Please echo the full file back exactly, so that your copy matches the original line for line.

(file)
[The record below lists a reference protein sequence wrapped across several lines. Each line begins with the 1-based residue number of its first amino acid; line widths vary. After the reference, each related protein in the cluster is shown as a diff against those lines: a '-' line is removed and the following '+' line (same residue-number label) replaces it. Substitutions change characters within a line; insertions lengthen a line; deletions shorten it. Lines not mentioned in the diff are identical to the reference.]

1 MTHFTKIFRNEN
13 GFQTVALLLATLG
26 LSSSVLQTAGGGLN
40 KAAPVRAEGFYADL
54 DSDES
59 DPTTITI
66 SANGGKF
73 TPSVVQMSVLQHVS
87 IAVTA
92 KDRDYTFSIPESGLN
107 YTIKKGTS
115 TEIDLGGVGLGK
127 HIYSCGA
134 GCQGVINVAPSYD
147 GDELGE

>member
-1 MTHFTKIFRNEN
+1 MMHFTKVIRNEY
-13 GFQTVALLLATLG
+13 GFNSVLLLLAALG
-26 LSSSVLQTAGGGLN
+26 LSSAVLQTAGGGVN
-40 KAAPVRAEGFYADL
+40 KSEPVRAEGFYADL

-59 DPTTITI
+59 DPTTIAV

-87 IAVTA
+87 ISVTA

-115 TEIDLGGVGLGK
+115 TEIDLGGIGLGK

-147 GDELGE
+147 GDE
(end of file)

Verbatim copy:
[The record below lists a reference protein sequence wrapped across several lines. Each line begins with the 1-based residue number of its first amino acid; line widths vary. After the reference, each related protein in the cluster is shown as a diff against those lines: a '-' line is removed and the following '+' line (same residue-number label) replaces it. Substitutions change characters within a line; insertions lengthen a line; deletions shorten it. Lines not mentioned in the diff are identical to the reference.]

1 MTHFTKIFRNEN
13 GFQTVALLLATLG
26 LSSSVLQTAGGGLN
40 KAAPVRAEGFYADL
54 DSDES
59 DPTTITI
66 SANGGKF
73 TPSVVQMSVLQHVS
87 IAVTA
92 KDRDYTFSIPESGLN
107 YTIKKGTS
115 TEIDLGGVGLGK
127 HIYSCGA
134 GCQGVINVAPSYD
147 GDELGE

>member
-1 MTHFTKIFRNEN
+1 MMHFTKVIRNEY
-13 GFQTVALLLATLG
+13 GFNSVLLLLAALG
-26 LSSSVLQTAGGGLN
+26 LSSAVLQTAGGGVN
-40 KAAPVRAEGFYADL
+40 KSEPVRAEGFYADL

-59 DPTTITI
+59 DPTTIAV

-87 IAVTA
+87 ISVTA

-115 TEIDLGGVGLGK
+115 TEIDLGGIGLGK

-147 GDELGE
+147 GDE